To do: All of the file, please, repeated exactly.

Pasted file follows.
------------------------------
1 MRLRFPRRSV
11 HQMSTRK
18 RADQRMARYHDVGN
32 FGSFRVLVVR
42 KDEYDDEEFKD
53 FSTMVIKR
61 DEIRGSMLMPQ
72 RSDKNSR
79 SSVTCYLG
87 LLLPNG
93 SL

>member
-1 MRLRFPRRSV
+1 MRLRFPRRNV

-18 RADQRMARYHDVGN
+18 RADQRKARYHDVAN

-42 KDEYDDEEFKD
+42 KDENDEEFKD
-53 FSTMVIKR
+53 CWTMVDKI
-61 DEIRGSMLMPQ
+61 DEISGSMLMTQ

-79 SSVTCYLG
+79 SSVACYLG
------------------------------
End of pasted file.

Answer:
1 MRLRFPRRSV
11 HQMSTRK
18 RADQRMARYHDVGN
32 FGSFRVLVVR
42 KDEYDDEEFKD
53 FSTMVIKR
61 DEIRGSMLMPQ
72 RSDKNSR
79 SSVTCYLG
87 LLLPNG
93 SL

>member
-1 MRLRFPRRSV
+1 MRLRFPRRNV

-18 RADQRMARYHDVGN
+18 RADQRKARYHDVAN

-42 KDEYDDEEFKD
+42 KDENDEEFKD
-53 FSTMVIKR
+53 CWTMVDKI
-61 DEIRGSMLMPQ
+61 DEISGSMLMTQ

-79 SSVTCYLG
+79 SSVACYLG